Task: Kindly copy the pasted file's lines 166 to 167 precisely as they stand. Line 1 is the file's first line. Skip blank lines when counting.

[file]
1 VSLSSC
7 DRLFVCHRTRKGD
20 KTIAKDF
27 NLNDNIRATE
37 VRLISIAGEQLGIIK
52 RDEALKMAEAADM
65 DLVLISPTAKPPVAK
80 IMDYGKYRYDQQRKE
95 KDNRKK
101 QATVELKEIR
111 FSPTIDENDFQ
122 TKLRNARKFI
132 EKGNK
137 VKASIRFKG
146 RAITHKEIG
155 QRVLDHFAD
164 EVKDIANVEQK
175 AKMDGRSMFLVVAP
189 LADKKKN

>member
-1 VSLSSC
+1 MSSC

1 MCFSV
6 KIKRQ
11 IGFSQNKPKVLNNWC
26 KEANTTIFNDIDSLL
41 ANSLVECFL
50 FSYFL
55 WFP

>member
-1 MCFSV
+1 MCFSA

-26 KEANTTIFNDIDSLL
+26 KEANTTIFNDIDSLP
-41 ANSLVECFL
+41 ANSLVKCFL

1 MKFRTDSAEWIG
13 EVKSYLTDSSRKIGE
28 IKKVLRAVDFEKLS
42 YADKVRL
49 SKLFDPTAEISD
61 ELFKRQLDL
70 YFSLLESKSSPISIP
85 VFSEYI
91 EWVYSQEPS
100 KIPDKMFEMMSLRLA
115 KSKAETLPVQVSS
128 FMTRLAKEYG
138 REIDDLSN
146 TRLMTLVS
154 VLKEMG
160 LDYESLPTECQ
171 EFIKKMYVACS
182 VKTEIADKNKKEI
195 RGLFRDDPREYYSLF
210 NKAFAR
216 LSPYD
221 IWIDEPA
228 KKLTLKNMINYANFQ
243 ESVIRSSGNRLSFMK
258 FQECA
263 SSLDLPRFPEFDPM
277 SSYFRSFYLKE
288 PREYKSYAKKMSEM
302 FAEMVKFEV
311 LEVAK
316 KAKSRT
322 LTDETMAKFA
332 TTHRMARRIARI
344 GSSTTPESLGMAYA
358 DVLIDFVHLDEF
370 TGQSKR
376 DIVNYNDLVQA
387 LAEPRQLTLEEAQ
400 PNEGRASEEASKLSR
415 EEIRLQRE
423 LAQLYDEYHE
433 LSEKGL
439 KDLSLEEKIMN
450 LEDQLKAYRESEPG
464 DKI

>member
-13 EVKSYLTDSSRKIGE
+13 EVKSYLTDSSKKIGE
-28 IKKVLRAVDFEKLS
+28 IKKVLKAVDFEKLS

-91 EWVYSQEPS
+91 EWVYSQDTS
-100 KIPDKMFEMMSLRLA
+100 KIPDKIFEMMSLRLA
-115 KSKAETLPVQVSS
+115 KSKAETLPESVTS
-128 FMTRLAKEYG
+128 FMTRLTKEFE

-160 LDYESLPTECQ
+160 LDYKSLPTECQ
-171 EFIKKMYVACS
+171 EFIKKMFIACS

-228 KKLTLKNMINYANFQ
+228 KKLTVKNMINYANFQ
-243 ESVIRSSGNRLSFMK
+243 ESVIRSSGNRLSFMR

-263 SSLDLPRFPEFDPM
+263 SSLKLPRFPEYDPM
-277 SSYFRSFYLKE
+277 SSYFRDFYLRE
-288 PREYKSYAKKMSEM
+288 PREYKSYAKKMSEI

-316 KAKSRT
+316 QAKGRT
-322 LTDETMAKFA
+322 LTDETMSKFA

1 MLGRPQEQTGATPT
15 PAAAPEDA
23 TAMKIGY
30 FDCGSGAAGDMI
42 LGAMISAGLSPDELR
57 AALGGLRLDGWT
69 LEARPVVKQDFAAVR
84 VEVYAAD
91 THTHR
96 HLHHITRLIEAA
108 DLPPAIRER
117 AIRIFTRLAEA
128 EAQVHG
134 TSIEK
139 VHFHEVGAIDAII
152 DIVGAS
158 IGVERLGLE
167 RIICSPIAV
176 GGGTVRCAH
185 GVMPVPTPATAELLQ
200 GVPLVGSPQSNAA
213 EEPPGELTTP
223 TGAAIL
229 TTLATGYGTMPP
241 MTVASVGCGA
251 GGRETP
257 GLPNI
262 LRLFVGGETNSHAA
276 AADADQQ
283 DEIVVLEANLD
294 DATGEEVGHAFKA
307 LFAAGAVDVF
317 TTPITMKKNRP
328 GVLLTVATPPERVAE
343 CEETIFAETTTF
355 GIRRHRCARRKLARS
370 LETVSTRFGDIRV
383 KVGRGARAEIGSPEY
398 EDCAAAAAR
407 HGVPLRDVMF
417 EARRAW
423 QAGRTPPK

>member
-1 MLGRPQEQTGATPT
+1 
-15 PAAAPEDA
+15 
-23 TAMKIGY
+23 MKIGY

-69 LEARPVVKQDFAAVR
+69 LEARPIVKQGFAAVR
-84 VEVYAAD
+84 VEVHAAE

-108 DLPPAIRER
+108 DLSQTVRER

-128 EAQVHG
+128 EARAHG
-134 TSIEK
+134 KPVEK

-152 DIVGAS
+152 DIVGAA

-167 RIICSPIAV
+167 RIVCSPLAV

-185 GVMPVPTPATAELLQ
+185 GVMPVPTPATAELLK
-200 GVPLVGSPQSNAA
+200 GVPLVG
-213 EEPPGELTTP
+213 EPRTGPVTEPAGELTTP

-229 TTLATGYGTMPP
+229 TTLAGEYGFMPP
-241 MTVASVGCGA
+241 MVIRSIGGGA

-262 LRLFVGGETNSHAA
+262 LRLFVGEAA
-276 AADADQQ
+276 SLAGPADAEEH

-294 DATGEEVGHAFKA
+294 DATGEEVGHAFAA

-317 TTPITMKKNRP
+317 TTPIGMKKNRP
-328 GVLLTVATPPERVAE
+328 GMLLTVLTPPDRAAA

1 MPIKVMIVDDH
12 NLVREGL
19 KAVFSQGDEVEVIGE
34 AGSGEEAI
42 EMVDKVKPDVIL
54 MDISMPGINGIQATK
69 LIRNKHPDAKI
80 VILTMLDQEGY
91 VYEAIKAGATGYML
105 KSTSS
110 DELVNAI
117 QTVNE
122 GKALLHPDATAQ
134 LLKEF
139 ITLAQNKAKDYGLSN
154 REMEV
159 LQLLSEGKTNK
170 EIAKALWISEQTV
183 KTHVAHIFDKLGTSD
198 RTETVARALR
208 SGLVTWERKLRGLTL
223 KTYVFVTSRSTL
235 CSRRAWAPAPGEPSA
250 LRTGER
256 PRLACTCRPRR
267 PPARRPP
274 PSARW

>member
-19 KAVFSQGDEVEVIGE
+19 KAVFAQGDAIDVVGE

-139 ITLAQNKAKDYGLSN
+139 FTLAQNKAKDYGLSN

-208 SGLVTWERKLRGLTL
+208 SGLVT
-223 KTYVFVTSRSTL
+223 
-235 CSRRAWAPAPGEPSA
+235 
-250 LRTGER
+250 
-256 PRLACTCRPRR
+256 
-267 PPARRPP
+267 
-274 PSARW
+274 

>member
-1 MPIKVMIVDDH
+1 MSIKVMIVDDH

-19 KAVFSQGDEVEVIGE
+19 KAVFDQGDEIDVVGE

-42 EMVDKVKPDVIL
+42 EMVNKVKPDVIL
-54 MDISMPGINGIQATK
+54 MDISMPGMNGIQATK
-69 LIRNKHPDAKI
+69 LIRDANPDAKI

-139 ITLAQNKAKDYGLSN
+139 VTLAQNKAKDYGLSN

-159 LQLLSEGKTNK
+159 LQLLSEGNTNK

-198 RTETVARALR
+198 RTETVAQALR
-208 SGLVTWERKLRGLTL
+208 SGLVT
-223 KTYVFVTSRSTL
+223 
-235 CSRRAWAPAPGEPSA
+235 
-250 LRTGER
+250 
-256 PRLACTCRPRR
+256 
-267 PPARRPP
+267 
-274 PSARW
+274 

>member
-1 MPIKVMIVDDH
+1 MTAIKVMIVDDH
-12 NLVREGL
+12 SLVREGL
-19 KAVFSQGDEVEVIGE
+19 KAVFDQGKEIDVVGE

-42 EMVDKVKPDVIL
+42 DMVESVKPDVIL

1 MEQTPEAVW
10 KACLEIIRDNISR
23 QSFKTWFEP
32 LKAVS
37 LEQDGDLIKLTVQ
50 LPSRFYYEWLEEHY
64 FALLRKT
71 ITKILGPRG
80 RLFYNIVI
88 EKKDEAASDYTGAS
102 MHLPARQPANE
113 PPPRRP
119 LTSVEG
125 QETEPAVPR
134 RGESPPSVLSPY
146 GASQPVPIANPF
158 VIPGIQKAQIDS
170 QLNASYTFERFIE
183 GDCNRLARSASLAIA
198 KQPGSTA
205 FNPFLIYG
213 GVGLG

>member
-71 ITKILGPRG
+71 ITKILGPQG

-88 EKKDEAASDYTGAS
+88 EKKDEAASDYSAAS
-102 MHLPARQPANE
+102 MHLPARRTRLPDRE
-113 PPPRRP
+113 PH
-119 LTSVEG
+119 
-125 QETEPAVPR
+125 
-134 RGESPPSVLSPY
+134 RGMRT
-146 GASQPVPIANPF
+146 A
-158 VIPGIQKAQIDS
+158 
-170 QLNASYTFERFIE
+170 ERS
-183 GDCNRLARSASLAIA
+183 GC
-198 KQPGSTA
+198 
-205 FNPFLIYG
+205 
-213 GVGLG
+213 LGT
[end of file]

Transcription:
-108 DLPPAIRER
+108 DLSQTVRER